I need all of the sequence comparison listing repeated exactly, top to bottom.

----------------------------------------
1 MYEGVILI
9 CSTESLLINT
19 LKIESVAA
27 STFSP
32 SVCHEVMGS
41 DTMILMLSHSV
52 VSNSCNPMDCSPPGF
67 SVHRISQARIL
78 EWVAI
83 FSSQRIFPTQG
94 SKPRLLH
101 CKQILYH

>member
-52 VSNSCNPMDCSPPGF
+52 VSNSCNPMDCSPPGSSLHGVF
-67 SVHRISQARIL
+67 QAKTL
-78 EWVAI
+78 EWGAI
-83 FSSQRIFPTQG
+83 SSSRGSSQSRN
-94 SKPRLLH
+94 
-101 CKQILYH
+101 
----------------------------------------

1 MYEGVILI
9 CSTESLLINT
19 LKIESVAA
27 STFSP
32 SVCHEVMGS
41 DTMILMLSHSV
52 VSNSCNPMDCSPPGF
67 SVHRISQARIL
78 EWVAI
83 FSSQRIFPTQG
94 SKPRLLH
101 CKQILYH

>member
-52 VSNSCNPMDCSPPGF
+52 VSNSCNPMDCSPPGSSLHGVF
-67 SVHRISQARIL
+67 QAKTL
-78 EWVAI
+78 EWGAI
-83 FSSQRIFPTQG
+83 SSSRGSSQSRN
-94 SKPRLLH
+94 
-101 CKQILYH
+101 